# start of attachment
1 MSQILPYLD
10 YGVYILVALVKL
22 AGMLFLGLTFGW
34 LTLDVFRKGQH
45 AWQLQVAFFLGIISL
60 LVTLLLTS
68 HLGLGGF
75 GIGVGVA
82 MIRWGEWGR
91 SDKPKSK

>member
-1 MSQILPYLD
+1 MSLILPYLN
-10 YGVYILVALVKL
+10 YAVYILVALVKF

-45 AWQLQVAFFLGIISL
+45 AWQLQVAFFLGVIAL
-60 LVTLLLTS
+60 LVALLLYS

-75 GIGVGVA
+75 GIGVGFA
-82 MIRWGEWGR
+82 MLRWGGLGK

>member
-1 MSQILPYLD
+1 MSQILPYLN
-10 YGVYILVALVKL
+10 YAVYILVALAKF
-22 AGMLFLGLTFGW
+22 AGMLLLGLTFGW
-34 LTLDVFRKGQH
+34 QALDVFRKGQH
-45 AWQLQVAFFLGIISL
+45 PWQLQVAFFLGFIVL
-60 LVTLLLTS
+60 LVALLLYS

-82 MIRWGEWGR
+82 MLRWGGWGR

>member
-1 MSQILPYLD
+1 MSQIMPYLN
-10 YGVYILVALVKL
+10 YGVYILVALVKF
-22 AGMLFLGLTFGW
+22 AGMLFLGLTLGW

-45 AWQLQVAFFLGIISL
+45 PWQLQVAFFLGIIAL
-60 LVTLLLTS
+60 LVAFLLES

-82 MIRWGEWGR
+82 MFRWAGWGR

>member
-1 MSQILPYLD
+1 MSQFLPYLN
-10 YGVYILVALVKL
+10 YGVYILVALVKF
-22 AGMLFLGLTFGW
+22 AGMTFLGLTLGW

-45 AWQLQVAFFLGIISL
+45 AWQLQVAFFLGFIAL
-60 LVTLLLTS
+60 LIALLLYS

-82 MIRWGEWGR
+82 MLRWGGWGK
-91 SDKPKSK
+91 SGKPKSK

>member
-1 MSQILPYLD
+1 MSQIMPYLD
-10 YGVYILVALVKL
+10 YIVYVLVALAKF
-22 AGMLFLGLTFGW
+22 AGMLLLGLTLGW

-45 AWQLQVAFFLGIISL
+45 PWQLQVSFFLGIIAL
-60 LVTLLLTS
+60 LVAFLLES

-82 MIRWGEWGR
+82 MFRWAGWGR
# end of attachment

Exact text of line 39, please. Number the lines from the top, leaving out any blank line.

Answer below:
>member